Airport Neighborhood Watch

January 1, 2005 by  
Filed under Edit

© Clifford Crouch, 2005.

Any lover of Western lore can recite the names of some of the great stomping grounds in Texas history: the old JA, run by legendary rancher Charles Goodnight; the 6666 (“Four Sixes”), supposedly named after a cattle baron’s winning poker hand; and of course, the famous XIT, up in the Panhandle. One big spread you won’t hear about, though, is the IAH. Despite its 11,000-acre expanse, the initials of this operation aren’t found on any cowboy’s branding iron – because IAH is short for Intercontinental Airport Houston, or Bush airport. But the IAH nonetheless has its own set of hands who saddle up and ride the spread in good weather and bad, checking for fence damage and scouting for potential predators and outlaws. They are the Airport Rangers, a volunteer force that serves as a mounted patrol monitoring the airport’s boundaries.

Despite the hectic pace of Intercontinental’s terminals and runways, much of the airport’s land is what real estate agents like to call “undeveloped” – beautiful, wild piney woods filled with soaring trees and brush undergrowth. The southeastern portion tends to be swampy. Airport Ranger coordinator David Poynor says that he’s either spotted or seen evidence of deer, coyotes and wild hogs on the land, along with smaller animals.

The airport’s outer perimeter (roughly 34 miles) is fenced in mostly by hog wire and barbed wire. Facilities, such as runways and buildings, inside the perimeter may be contained by chain-link fence. The coyotes dig constantly at the chain-link fences, and fence breaks need to be reported and repaired.

The Airport Rangers program was begun in December 2003 by Airport System Director Rick Vacar, himself a horseman. Volunteer applicants undergo a background check for criminal records and must sign a liability waiver. In return for serving as the airport security’s eyes and ears, Rangers enjoy the pleasures of rustic riding, an experience increasingly hard to come by in Houston’s urban environment.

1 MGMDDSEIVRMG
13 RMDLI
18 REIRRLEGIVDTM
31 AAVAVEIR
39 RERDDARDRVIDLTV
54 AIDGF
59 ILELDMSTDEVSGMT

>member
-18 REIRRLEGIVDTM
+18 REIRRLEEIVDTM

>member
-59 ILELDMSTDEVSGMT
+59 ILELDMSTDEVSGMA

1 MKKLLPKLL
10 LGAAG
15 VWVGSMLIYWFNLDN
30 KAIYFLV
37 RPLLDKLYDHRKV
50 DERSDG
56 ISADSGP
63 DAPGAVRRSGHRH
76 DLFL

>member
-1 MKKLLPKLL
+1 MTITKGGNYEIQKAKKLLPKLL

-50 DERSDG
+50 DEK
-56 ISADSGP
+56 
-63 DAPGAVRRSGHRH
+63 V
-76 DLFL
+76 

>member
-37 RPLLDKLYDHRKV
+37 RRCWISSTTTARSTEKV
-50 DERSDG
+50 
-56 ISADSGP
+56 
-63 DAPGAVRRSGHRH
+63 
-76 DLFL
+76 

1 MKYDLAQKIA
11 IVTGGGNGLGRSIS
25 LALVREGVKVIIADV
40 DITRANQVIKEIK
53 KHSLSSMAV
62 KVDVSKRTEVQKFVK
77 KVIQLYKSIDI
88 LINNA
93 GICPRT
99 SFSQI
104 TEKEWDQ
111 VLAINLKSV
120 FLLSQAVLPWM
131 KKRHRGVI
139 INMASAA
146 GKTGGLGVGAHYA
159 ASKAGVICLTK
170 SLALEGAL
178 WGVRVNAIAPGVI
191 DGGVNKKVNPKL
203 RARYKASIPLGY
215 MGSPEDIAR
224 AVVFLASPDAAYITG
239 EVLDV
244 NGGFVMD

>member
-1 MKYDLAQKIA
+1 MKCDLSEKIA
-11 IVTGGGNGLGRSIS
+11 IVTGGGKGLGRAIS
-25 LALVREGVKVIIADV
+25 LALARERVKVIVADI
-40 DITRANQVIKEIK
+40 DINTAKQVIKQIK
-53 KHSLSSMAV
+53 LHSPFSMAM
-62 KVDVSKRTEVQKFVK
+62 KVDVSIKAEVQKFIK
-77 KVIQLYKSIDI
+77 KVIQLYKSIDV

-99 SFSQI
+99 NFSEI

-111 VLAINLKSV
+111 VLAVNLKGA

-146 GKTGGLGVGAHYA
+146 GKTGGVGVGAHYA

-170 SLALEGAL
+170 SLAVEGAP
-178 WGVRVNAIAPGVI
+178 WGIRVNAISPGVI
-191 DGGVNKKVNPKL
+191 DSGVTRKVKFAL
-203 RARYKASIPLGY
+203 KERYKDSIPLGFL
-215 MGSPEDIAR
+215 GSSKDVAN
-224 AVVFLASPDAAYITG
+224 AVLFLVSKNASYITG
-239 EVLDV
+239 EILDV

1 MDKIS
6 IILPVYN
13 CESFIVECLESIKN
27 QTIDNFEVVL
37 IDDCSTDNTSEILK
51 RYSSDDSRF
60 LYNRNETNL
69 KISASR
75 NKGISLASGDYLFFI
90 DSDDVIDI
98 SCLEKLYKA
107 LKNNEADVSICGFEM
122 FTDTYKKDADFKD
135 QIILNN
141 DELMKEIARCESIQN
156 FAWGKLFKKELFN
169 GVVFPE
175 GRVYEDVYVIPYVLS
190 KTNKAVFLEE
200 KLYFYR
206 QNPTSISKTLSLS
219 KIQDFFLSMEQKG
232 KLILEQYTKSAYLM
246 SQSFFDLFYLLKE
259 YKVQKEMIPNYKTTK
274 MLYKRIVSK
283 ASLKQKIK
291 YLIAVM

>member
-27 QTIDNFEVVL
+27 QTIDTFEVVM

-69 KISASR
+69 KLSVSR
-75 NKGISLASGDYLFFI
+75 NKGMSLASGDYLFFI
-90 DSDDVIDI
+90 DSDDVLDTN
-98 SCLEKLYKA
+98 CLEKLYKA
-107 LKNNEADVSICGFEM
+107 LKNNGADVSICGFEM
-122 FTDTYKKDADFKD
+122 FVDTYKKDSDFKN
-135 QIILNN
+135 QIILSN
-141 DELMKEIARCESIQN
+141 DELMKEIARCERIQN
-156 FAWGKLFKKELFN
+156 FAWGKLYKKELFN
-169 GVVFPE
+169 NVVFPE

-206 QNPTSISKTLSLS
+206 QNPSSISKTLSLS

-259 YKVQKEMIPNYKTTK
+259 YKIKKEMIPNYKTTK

To date, more than 600 people have joined. The volunteers come from all walks of life – from bus drivers to attorneys, from stay-at-home moms to retirees – and more than 70 percent are women. A small portion are regulars, riding the trails two to three times a week on a steady basis. The Rangers wear airport-issued ID badges, but have no uniforms. Each Ranger must carry a cell phone to report any suspicious activity. A security officer or an armed Houston police officer may then be dispatched (in a Jeep or four-wheeler) as deemed necessary. Rangers are also given numbered decals for their vehicles so they can park their horse trailers on airport property. The only Airport Rangers authorized to pack weapons, however, are off-duty law-enforcement officers.

He emphasizes: “Everything we do is security-related. We want people to have fun and enjoy their rides, but this is not a place for staging races. Rangers are expected to be observant and aware of the grounds, and they need to spot suspicious activity and any changes to the environment.”

To date, the Rangers’ anti-crime activities have been limited to scaring off trespassers and interrupting thefts at construction sites. They’ve also found and removed deer blinds from the woods. (Apparently, some interlopers have enjoyed bow hunting for game.)

The Airport Rangers are not merely a quaint nod to Texas’ Western heritage, but a genuine and appropriate security response, given the rustic environment of IAH. As members of the Houston Police Department might well agree, a mounted patrol constitutes a visible deterrent to crime along the roads skirting the airport’s fence line, while much of the interior is negotiable literally only on horseback or by foot.

It is even possible that HPD’s own mounted patrol may join the Airport Rangers at Bush Intercontinental in the not-too-distant future. Houston’s police horses have been stabled for decades near Loop 610 at Memorial Park. However, times and circumstances have changed, and the city is now expected to find a new home for the outfit by the end of 2005. The Houston Police Academy is already housed near IAH, at the intersection of Aldine Westfield and Rankin roads.

“I feel sure the [HPD] mounted patrol would be welcomed here, for the heightened security,” Poynor says. He pauses for a moment, then adds, thoughtfully: “And the horses would have bigger pastures for grazing.” H

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